Tuesday, October 27, 2015

Stop Cuts! On Rounded Wood!

Stop cuts are one of, if not the most, basic and useful cuts a wood carver makes.  First, "what is a stop cut"?  A stop cut is a cut that is used to create a hard line, that will "stop" the knife from going further, hence the name stop cut.  Lots has been written about stop cuts, but not too much on how to make them safely in smaller and/or rounded pieces.  Some directions on making a stop cut suggest using the tip of the knife.  This is well and good for some areas of wood carving (chip carving), but should not be universally employed.  Lets say that you need to make a stop cut around a piece of smaller rounded wood.   The safest way to do this stop cut is to use the length of the knife blade rather than the point.  And In my opinion you should hold the knife firmly, applying pressure with the blade against the stop cut line and turn the wood into the knife blade.  The following photos attempt to illustrate this stop cutting technique.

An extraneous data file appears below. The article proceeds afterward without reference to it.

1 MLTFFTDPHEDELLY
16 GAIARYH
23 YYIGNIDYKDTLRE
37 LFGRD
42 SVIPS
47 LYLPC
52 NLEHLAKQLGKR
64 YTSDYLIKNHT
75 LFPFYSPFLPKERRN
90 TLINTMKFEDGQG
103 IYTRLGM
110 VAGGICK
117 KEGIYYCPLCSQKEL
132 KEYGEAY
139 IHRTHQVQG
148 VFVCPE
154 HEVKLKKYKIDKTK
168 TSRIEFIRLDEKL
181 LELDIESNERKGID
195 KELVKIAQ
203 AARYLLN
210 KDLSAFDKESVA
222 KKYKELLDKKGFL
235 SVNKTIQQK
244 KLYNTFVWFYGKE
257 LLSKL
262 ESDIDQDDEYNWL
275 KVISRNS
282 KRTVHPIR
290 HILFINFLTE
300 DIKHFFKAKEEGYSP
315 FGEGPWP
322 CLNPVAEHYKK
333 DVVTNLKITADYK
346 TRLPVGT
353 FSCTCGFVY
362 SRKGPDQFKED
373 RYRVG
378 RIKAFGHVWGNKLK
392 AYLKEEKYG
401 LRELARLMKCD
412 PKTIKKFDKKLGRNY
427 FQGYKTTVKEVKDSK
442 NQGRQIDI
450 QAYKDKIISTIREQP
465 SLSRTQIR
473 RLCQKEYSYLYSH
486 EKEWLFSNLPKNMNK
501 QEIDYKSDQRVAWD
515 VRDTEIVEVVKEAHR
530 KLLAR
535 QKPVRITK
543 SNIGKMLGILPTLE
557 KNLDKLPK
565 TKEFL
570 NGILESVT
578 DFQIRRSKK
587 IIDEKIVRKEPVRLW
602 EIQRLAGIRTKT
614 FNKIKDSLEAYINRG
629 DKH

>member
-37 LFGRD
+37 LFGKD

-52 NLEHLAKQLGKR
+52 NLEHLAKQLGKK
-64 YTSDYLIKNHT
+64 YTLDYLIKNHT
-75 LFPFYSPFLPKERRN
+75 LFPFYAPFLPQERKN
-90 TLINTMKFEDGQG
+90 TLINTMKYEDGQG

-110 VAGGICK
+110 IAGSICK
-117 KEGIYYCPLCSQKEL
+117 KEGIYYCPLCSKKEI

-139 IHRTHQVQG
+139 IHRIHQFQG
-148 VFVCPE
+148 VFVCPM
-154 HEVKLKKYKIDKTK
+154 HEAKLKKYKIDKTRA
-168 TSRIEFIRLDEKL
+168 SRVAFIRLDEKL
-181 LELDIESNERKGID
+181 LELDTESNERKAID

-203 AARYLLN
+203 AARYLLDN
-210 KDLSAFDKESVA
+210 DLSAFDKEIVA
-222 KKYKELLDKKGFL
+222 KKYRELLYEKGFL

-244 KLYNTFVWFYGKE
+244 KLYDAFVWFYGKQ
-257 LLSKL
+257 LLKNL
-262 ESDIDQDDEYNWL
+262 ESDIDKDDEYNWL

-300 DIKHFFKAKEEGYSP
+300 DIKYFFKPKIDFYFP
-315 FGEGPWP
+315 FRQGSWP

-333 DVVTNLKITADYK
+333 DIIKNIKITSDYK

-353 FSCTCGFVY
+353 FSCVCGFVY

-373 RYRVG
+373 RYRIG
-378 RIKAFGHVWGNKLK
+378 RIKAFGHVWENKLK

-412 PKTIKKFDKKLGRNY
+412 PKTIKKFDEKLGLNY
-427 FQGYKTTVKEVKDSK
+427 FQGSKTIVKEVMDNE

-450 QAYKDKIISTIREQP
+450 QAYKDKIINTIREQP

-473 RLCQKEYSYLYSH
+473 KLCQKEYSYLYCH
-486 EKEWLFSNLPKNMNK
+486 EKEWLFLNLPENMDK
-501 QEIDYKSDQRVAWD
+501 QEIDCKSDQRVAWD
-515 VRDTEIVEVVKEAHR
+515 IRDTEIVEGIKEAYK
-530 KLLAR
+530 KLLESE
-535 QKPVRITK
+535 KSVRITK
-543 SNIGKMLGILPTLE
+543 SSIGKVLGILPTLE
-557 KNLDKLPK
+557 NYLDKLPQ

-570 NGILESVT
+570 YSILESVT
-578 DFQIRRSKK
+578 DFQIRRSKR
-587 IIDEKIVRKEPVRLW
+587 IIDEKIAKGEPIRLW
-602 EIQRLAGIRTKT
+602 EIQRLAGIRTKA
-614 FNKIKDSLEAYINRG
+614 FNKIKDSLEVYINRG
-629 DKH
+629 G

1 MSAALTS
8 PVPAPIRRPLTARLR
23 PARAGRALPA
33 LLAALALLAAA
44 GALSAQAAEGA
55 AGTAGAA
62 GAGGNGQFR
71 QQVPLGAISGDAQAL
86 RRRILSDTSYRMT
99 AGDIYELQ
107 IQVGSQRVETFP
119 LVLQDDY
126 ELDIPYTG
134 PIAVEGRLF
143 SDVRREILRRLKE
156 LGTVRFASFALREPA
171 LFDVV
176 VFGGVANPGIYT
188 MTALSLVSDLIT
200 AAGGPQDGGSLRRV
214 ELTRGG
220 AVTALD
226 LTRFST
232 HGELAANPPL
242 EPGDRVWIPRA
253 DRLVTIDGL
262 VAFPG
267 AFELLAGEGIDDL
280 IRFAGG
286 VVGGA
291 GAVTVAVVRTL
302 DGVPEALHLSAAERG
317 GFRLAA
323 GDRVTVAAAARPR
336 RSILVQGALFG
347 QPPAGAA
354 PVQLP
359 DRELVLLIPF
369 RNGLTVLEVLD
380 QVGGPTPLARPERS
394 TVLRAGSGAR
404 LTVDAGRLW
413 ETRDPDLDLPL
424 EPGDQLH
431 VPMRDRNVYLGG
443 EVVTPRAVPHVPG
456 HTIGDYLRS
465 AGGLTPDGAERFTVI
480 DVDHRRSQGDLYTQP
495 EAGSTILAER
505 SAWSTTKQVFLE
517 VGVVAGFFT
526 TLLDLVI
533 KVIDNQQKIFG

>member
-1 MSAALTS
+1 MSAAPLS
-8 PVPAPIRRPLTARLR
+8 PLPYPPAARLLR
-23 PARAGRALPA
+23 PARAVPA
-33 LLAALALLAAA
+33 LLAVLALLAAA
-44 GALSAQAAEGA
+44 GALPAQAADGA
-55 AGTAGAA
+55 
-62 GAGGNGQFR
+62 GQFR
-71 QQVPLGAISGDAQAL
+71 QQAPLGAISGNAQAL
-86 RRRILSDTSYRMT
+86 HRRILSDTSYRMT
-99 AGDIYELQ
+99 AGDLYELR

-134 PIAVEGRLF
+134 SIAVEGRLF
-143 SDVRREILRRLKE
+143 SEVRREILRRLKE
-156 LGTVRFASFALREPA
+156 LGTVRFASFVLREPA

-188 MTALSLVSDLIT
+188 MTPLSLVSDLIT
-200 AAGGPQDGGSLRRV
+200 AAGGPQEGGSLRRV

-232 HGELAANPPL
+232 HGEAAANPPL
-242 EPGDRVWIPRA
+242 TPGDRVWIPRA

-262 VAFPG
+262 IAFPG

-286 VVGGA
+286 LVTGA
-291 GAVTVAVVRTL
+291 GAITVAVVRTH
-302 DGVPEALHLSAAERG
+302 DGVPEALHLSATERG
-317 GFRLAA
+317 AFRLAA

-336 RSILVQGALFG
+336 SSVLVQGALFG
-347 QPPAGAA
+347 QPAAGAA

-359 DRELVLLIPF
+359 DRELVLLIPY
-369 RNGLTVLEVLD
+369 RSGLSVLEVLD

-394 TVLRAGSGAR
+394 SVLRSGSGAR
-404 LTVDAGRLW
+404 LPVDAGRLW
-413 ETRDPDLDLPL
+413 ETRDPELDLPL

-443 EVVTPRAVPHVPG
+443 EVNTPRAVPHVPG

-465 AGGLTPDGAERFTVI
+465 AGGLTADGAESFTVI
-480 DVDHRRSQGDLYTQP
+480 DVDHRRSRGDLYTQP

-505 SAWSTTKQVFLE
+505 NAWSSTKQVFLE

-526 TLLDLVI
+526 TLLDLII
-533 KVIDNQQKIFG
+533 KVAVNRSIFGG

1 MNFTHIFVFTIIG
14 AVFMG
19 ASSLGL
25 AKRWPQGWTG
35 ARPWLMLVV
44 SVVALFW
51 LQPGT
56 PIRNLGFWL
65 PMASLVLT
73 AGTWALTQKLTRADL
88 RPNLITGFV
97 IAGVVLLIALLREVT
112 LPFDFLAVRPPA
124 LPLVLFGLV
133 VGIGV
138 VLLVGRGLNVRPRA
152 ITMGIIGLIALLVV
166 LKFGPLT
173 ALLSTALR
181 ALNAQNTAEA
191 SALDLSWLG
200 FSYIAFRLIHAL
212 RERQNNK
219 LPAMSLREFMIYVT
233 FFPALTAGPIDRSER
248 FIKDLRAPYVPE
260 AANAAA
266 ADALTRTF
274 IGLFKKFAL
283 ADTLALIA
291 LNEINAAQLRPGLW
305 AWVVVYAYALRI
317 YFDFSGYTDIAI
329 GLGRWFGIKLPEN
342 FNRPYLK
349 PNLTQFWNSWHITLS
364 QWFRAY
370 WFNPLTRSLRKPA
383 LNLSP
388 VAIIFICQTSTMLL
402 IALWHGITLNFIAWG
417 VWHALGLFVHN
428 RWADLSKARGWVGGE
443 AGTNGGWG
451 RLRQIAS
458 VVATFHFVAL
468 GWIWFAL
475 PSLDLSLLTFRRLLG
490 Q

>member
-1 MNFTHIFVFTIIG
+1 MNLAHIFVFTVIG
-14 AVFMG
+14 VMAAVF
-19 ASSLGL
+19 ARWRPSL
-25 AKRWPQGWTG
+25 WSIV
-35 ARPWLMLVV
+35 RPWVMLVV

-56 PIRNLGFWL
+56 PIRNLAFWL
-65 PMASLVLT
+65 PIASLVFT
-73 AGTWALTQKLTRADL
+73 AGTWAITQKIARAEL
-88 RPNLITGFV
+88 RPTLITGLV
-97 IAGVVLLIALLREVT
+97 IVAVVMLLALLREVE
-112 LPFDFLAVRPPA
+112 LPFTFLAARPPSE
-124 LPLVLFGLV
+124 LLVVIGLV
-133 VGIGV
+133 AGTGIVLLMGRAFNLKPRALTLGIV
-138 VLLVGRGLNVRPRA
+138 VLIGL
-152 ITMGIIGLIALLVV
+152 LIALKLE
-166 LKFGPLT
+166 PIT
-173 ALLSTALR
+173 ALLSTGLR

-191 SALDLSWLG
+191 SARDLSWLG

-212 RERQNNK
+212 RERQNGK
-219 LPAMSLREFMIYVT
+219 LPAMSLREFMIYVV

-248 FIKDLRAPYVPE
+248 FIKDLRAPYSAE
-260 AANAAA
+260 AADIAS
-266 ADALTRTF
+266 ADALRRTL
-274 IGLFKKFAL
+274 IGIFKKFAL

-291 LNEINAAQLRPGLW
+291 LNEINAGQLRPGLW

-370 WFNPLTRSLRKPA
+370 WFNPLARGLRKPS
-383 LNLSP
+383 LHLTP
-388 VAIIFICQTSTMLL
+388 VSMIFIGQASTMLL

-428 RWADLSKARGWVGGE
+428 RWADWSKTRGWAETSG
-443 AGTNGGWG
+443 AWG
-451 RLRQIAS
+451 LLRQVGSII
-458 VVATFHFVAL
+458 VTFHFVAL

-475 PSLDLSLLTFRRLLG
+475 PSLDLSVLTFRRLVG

Photo 1:  Penciled line where stop cuts goes.

.Photo 2:  Place knife blade on penciled stop cut line near the tip of the knife blade.

Hold knife firmly with some pressure and "roll" the wood into the knife blade.

Photo 3:  Never use the tip of the knife blade to make the stop cut on a curved surface of the wood.  If you do, the knife blade under the pressure to make the stop cut may exit the wood at the edge and----well in this photo, my leg is right in the blades path.

Photo 4:  Here's an application of this stop cut technique.  This is a simple Santa, and the first stop cut is at the bottom of Santa's cap.  Plunge the knife tip into the wood as shown, and while holding the knife firmly."rock" the wood into the blade following the stop cut line at the bottom of the cap.  Continue rocking/turning the wood into the blade all the way around the cap's bottom.  You may have to reposition the blade from time to time as you"run out of blade".

  I would never use the knife blade like a pencil and try to make the stop cut in rounded wood by moving the knife blade to achieve the stop cut.  By moving the wood instead of the knife blade you lessen the chance of the blade going off the edge of the wood.  It's when knife blades go off the edge of the wood that something else gets cut.

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